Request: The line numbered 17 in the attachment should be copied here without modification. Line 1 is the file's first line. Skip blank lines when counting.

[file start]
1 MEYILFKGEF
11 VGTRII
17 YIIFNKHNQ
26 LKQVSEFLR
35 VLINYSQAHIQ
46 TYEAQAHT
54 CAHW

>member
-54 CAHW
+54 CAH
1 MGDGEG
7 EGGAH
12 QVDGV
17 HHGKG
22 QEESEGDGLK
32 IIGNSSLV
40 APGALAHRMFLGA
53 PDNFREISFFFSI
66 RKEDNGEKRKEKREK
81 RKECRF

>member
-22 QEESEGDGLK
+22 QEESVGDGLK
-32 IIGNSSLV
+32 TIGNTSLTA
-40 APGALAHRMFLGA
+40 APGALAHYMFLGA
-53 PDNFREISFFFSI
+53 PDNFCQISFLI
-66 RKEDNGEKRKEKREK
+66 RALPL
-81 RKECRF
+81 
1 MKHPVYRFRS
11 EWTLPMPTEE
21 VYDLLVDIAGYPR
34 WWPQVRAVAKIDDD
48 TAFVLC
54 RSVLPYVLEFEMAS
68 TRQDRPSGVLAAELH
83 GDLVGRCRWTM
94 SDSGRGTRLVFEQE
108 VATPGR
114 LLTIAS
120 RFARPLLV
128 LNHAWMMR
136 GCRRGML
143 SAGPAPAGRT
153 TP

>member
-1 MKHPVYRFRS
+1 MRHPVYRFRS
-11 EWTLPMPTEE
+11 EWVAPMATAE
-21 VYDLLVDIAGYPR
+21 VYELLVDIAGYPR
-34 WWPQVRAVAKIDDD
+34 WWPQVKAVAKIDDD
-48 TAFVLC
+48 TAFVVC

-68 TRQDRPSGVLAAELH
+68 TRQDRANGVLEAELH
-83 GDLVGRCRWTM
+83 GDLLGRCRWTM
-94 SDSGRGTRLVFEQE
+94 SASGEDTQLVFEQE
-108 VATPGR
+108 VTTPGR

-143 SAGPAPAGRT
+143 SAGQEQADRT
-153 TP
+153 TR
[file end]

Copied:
40 APGALAHRMFLGA